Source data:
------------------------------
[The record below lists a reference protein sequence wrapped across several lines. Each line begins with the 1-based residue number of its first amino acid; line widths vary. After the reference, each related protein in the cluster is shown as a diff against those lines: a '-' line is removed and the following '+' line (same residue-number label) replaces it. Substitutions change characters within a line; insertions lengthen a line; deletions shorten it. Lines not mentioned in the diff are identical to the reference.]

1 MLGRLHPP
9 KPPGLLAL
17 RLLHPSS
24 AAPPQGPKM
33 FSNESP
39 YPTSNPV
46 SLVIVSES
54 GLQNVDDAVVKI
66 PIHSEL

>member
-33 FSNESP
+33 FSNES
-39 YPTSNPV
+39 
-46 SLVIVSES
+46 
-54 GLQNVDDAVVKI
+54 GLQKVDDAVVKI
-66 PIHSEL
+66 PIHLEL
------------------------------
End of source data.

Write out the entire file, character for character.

[The record below lists a reference protein sequence wrapped across several lines. Each line begins with the 1-based residue number of its first amino acid; line widths vary. After the reference, each related protein in the cluster is shown as a diff against those lines: a '-' line is removed and the following '+' line (same residue-number label) replaces it. Substitutions change characters within a line; insertions lengthen a line; deletions shorten it. Lines not mentioned in the diff are identical to the reference.]

1 MLGRLHPP
9 KPPGLLAL
17 RLLHPSS
24 AAPPQGPKM
33 FSNESP
39 YPTSNPV
46 SLVIVSES
54 GLQNVDDAVVKI
66 PIHSEL

>member
-33 FSNESP
+33 FSNES
-39 YPTSNPV
+39 
-46 SLVIVSES
+46 
-54 GLQNVDDAVVKI
+54 GLQKVDDAVVKI
-66 PIHSEL
+66 PIHLEL